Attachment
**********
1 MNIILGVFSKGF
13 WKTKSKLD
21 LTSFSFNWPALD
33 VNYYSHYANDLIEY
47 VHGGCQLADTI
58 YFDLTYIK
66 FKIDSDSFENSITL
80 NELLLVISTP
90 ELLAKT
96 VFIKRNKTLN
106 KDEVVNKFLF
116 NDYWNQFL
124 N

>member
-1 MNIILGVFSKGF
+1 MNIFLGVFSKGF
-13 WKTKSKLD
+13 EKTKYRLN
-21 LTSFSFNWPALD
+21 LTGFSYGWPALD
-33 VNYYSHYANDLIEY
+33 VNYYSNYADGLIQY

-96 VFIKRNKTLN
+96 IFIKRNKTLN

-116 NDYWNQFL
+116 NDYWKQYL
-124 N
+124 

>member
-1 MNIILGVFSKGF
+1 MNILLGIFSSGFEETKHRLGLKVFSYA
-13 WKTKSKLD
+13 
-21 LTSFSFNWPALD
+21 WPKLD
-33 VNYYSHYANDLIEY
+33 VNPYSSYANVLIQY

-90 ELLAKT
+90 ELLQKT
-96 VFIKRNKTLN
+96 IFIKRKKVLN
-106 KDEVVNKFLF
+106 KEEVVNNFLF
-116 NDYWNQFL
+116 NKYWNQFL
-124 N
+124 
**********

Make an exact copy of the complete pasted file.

1 MNIILGVFSKGF
13 WKTKSKLD
21 LTSFSFNWPALD
33 VNYYSHYANDLIEY
47 VHGGCQLADTI
58 YFDLTYIK
66 FKIDSDSFENSITL
80 NELLLVISTP
90 ELLAKT
96 VFIKRNKTLN
106 KDEVVNKFLF
116 NDYWNQFL
124 N

>member
-1 MNIILGVFSKGF
+1 MNIFLGVFSKGF
-13 WKTKSKLD
+13 EKTKYRLN
-21 LTSFSFNWPALD
+21 LTGFSYGWPALD
-33 VNYYSHYANDLIEY
+33 VNYYSNYADGLIQY

-96 VFIKRNKTLN
+96 IFIKRNKTLN

-116 NDYWNQFL
+116 NDYWKQYL
-124 N
+124 

>member
-1 MNIILGVFSKGF
+1 MNILLGIFSSGFEETKHRLGLKVFSYA
-13 WKTKSKLD
+13 
-21 LTSFSFNWPALD
+21 WPKLD
-33 VNYYSHYANDLIEY
+33 VNPYSSYANVLIQY

-90 ELLAKT
+90 ELLQKT
-96 VFIKRNKTLN
+96 IFIKRKKVLN
-106 KDEVVNKFLF
+106 KEEVVNNFLF
-116 NDYWNQFL
+116 NKYWNQFL
-124 N
+124 